FROM Jonathan Freedland
Riots in London and Next Year's Olympic Games In London this week, the worst civil unrest since race riots in the 1980's has raised questions about the Conservative government, ethnic tensions, popular culture and disaffected young people. Today, Prime Minister David Cameron told Parliament the London police could have nipped it in the bud.
Riots in London and Next Year's Olympic Games Prime Minister David Cameron says the delayed response by London police helped lead to Britain's worst riots in decades. With 16,000 officers on the streets today, London was quiet, but other parts of the country saw looting and violence, and ethnic tensions are rising. There's debate about root causes. One target is Cameron's " austerity measures ," which are cutting both social services and budgets for the police. There's worry about the future, and Cameron is talking with US police, who have experience with criminal gangs. And, while London has already finished the venues for next year's Olympic Games , will it be safe enough for visitors from all over the world?
A Royal Wedding in an Age of Austerity With two billion people watching around the world, Britain's Prince William and Kate Middleton became the Duke and Duchess of Cambridge today. Among very few surprises were two kisses instead of one a white dress on the bride's sister and the Prime Minister's wife attending without a hat. Some British leftists are refusing to celebrate the marriage of the future King and Queen Consort. There's even a button with the image of a small crown and the slogan, "Stuff the wedding, fight the cuts." What's the attraction of an event with only symbolic importance? With record austerity measures just setting in, was it worth some $80 million? We hear from supporters and skeptics about the British monarchy and the echoes of empire in the modern world.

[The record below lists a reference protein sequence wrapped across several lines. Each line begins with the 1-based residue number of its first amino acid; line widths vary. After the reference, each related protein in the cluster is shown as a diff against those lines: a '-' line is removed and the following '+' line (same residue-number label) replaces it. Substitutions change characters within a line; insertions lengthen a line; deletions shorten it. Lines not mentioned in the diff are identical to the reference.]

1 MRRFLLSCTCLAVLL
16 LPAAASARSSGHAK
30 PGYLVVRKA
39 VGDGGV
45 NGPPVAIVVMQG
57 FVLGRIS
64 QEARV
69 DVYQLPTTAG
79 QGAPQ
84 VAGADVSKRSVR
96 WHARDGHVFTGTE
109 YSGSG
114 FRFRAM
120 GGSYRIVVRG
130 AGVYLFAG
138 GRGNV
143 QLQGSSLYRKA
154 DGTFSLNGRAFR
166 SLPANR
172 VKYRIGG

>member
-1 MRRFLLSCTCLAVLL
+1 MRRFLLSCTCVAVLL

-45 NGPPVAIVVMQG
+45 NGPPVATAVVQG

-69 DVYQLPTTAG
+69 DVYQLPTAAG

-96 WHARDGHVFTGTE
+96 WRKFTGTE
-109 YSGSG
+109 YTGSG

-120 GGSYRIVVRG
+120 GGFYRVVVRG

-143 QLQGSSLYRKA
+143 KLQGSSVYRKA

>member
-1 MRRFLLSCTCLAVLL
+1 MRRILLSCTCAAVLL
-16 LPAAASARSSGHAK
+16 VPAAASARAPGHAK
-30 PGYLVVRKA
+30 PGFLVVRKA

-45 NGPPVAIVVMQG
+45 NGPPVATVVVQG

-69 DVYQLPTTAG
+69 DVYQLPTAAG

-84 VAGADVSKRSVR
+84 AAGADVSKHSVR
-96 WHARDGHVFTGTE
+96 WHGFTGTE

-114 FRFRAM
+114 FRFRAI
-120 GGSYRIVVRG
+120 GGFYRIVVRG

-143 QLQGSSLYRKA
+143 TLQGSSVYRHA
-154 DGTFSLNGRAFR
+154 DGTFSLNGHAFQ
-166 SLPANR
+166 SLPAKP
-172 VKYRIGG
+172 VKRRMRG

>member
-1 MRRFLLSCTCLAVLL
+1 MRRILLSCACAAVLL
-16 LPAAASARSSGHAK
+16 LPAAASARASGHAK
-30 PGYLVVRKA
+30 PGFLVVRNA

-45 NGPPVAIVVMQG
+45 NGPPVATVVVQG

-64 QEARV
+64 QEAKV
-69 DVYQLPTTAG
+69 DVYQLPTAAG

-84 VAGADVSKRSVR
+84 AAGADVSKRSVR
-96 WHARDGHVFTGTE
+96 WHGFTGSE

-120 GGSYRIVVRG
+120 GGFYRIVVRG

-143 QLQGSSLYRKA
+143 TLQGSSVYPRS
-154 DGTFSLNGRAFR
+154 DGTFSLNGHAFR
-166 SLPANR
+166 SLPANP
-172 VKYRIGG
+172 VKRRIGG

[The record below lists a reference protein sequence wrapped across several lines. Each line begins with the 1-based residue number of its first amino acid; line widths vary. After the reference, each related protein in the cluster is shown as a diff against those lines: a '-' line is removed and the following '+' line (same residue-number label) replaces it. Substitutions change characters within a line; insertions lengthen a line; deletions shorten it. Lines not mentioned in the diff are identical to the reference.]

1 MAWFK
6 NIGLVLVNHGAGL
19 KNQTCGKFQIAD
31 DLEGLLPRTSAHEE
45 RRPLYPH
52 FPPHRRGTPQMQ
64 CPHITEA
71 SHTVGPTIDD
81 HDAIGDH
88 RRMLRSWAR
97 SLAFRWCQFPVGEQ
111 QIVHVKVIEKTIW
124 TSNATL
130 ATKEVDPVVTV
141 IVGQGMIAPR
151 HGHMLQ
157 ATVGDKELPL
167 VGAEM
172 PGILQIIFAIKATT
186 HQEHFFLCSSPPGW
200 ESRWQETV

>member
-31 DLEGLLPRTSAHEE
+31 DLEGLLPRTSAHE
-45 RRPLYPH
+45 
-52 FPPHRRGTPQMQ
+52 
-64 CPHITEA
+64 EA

Tony Blair's Memoirs: Was He a Closet Conservative? He was Prime Minister longer than any other head of the Labour Party, but his colleagues forced him from office early and he was succeeded by Gordon Brown, who led the party to recent defeat. Tony Blair 's memoir has appeared just as Labour is about to elect a new leader. A Journey: My Political Life was released in the US and UK simultaneously. The Los Angeles Times calls it " unique ," the New York Times "chatty" and "inscrutable." How is it being received in England? John Freedland is a columnist for The Guardian .
Expense Scandal Rocks British Parliament Michael Martin has been a Member of Britain's House of Commons from Glasgow for 30 years and Speaker for nine. Public outrage at Parliament has reached such a pitch that the Martin has been forced to resign — the first time that's happened in 300 years. It's all about expense accounts and reimbursements for lavish excesses, reports of which were leaked to the press. Jonathan Freedland is a columnist at the Guardian newspaper.
Trump's new look at civil rights and global warming President Trump is reportedly ready to pull the US out of the Paris Agreement on Climate Change. We look at the possible consequences. On the second half of the program, we hear about cuts in Obama-Era civil rights programs called for by the Trump Administration's first budget plan.
The longest US war: Will Trump send more troops to Afghanistan? The Trump White House is divided over the Pentagon's request for more troops in Afghanistan—where the US has been fighting for the past 16 years. Is there a formula -- either for "victory" or a political settlement? Is there an end in sight for America's longest war?
Is the threat from Russia missing from the Russia meddling probe? There's much being made about the Trump administration's possible ties with Russia. But the bottom line is Russia's effort to influence American democracy. Do the President and his aides care enough to take action before voters go back to the polls?
Trump plays scolder-in-chief with NATO allies At the opening of NATO’s dramatic new headquarters in Brussels today, President Trump acknowledged that Article 5 — promising that “an attack on one nation is an attack on all” -- has only been invoked one time: in the aftermath of September 11. But the President failed to provide what 27 other Alliance members have been waiting for: a re-commitment by America’s new leader to Article 5. Instead, they got a scolding.